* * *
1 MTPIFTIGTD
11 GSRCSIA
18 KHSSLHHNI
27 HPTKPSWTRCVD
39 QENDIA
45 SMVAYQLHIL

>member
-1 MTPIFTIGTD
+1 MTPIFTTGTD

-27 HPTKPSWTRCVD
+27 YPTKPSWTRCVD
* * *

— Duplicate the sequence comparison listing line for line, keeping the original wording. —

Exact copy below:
1 MTPIFTIGTD
11 GSRCSIA
18 KHSSLHHNI
27 HPTKPSWTRCVD
39 QENDIA
45 SMVAYQLHIL

>member
-1 MTPIFTIGTD
+1 MTPIFTTGTD

-27 HPTKPSWTRCVD
+27 YPTKPSWTRCVD